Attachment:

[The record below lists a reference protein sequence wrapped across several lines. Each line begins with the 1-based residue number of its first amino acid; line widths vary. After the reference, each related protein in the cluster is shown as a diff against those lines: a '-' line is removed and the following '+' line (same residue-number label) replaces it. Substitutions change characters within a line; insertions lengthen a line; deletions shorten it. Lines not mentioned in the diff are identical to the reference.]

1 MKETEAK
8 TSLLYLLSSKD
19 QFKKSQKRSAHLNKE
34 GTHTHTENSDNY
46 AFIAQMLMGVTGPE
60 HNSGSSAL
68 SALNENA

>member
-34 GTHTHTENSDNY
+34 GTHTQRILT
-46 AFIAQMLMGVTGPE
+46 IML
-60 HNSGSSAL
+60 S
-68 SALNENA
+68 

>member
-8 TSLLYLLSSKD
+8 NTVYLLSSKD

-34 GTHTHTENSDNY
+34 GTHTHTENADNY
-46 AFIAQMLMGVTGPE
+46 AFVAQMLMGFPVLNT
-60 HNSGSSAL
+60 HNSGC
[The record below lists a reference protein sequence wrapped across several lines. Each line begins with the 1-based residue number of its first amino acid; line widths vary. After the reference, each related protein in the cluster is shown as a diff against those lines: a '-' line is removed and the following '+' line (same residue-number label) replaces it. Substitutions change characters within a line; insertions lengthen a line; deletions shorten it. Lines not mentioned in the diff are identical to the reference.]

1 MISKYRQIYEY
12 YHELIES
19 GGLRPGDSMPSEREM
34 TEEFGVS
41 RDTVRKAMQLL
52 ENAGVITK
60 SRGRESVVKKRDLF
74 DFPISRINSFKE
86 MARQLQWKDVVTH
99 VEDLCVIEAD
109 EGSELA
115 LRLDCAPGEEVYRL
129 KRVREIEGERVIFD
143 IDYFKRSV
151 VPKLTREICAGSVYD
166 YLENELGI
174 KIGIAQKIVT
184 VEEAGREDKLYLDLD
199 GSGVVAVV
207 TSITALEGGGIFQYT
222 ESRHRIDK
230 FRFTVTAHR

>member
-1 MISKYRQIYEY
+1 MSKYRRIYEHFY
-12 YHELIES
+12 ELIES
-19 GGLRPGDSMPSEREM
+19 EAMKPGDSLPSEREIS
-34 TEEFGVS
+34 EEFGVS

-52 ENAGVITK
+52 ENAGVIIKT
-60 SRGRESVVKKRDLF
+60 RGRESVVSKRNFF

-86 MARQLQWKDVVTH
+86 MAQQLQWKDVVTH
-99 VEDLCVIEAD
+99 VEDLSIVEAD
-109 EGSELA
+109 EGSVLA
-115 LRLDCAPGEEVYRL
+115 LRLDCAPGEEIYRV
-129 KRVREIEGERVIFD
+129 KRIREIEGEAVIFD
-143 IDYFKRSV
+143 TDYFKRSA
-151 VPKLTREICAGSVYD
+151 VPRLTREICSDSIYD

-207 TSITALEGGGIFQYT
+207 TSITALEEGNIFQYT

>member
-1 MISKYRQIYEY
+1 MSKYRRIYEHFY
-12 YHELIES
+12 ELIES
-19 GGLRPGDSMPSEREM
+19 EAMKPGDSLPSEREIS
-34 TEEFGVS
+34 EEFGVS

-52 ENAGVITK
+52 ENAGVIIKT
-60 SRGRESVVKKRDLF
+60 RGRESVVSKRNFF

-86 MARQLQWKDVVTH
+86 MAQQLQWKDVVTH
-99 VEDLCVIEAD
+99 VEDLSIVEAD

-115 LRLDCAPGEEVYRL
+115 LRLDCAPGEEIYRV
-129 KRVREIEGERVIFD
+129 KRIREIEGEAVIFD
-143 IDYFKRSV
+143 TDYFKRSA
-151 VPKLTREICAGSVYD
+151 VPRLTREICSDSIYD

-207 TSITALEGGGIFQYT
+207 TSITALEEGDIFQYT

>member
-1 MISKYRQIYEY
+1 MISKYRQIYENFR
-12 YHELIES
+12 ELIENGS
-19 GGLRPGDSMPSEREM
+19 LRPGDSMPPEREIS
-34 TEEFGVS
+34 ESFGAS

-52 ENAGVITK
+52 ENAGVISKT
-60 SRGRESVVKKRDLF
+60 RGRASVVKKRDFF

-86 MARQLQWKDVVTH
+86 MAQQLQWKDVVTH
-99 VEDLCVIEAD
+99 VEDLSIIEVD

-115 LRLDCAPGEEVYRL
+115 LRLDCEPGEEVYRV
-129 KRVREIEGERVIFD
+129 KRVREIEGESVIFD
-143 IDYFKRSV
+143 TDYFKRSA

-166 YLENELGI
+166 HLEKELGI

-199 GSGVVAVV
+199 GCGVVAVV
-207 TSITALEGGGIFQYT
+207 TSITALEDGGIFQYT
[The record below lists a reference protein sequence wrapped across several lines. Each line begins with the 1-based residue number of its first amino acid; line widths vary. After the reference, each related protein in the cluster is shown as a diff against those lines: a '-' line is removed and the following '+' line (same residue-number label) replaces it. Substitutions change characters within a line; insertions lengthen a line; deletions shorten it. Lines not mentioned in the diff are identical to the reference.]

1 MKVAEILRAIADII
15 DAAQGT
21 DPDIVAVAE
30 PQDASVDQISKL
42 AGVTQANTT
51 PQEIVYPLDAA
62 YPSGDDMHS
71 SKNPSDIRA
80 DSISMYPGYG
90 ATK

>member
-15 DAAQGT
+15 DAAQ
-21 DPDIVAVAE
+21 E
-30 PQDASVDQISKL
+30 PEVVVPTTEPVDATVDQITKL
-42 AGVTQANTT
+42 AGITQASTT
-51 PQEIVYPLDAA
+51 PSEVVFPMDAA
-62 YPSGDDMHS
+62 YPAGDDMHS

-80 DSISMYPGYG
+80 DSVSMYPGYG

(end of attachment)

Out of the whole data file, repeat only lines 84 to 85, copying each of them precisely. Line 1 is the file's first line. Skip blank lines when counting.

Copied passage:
-19 GGLRPGDSMPSEREM
+19 EAMKPGDSLPSEREIS